This is part 3 of a series of articles on the 555 timer. You might want to start at part 1, 555 Timer Basics – Monostable Mode if you haven’t read it already.
Astable Mode of the 555 Timer
The astable mode is what most people think of when it comes to the 555 timer. Astable mode can be used to make an LED flash on and off. It has a lot of other interesting applications too though. For example, it can be used to generate sound, or as a simple analog to digital converter (ADC). When in astable mode, the 555 timer produces an accurate pulse frequency that can be adjusted depending on the values of two resistors and one capacitor in an external circuit.
The 555 timer in astable mode acts as an oscillator that generates a square wave. The period of the square wave is described by the equations:
Where t(on) is the length of the on output pulse in seconds, and t(off) is the length of the off output pulse in seconds. R1 and R2 are the resistance values in Ohms of resistors 1 and 2 respectively, and C1 is the capacitance in Farads of capacitor 1.
How Astable Mode Works
The output of the 555 timer in astable mode continuously cycles through two output states- on and off. By observing the schematic above, we can see that the trigger pin is connected to the threshold pin. At the beginning of the cycle, the voltage across the capacitor (C1) is low. Since they are connected to the capacitor, the voltages at the trigger pin and threshold pin are also low. Remember that when the trigger pin voltage is low, the output is switched on, and the discharge pin is switched off. This allows current to flow through resistors R1 and R2, charging capacitor C1 until the voltage across it reaches 2/3 Vcc. Once the voltage reaches 2/3 Vcc, the threshold pin is high, so it switches the output off. Remember also that when the output switches off, that the discharge pin switches on. This drains all of the charge accumulated on capacitor C1 to ground. Once enough charge has drained from the capacitor to make the voltage at the trigger pin 1/3 Vcc, it switches the discharge pin off, and charge begins to accumulate on the capacitor, starting another round of the cycle.
Example Astable Mode Circuits
To observe the 555 timer in astable mode, try connecting up a circuit which uses the 555 timer’s oscillating output to make an LED flash on and off:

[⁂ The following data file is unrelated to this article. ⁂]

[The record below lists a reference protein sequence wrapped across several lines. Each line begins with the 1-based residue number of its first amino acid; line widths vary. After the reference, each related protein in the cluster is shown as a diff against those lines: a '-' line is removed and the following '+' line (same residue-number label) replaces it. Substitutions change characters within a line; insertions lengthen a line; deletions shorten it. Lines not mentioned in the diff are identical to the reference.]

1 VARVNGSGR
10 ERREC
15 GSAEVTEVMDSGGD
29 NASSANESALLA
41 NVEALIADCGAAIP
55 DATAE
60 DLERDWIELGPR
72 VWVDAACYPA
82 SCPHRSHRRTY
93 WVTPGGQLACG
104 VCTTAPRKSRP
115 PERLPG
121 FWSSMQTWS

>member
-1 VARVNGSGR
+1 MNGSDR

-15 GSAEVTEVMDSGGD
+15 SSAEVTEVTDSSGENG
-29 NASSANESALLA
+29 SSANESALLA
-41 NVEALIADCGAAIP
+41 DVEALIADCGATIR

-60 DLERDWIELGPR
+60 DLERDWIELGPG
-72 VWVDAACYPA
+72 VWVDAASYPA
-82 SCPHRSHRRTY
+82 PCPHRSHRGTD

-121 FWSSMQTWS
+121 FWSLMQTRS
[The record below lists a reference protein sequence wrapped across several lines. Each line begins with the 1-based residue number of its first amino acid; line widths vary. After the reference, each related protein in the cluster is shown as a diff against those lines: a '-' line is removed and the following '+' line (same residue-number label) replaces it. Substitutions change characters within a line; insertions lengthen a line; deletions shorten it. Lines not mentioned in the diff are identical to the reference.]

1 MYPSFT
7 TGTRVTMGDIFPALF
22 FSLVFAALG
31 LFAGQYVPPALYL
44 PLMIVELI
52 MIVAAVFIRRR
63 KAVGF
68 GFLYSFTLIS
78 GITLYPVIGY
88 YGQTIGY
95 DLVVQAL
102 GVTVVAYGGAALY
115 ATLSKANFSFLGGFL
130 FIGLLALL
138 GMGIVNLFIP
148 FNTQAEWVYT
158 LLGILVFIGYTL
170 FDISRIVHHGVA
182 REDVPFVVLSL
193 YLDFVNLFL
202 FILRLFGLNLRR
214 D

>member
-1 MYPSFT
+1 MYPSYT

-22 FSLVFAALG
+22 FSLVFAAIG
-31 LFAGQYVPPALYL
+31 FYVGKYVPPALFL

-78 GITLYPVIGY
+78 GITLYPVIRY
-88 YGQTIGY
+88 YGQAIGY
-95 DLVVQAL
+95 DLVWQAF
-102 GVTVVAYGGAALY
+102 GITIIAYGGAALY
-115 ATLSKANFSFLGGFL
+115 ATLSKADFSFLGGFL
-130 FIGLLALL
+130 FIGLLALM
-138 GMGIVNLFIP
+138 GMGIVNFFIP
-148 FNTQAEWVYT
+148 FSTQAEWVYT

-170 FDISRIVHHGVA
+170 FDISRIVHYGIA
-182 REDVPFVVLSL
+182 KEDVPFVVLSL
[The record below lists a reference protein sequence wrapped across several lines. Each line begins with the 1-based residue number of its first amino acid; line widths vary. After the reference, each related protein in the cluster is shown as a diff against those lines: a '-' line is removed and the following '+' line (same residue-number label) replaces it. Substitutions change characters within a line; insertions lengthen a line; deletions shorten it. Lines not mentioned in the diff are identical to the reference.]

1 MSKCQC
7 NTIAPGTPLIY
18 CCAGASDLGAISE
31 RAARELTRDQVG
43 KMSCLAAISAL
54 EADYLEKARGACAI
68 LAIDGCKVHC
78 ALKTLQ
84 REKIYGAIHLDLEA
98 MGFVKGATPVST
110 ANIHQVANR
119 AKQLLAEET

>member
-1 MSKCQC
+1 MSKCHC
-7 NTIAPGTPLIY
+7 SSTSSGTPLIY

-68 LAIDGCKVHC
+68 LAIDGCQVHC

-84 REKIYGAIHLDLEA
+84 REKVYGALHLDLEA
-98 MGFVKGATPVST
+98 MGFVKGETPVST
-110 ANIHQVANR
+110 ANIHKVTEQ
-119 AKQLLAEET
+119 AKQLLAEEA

R1: 4.7K Ohm resistor
R2: 4.7K Ohm resistor
R3: 1K Ohm resistor
C1: 100 μF capacitor
The values of R1, R2, and C1 are not that critical, so if you don’t have these exact values, just get as close as you can. Then try replacing R1 and C1 with different values to see how the resistance affects the timing of the circuit. You should be able to see that higher values of either R1 or C1 (or both) will make the LED stay on and off for a longer period of time.
Flashing LED Controlled by a Potentiometer
An easy way to observe the effect of resistance on the 555 timer is to connect a 10K Ohm variable resistor (potentiometer) in place of R2, like so:
Turn the knob to see how the flashing rate is affected by the variable resistance of the potentiometer.
Watch the video to see the 555 timer in action:
Flashing LED Controlled by a Photoresistor
Instead of using a potentiometer to control the flash rate, try connecting a photoresistor. The resistance of a photoresistor decreases as more light shines on it, so the LED should flash more quickly when exposed to more light.
If you want to learn more about the 555 timer, the book Timer, Op Amp, and Optoelectronic Circuits and Projects Book Vol. 1 By Forrest Mims is a great resource to have on your bench. The book has lots of information about the 555 timer, OpAmps, and other IC’s too.
If you have any questions or are having trouble with this project, please leave a comment below and I will answer it as soon as possible!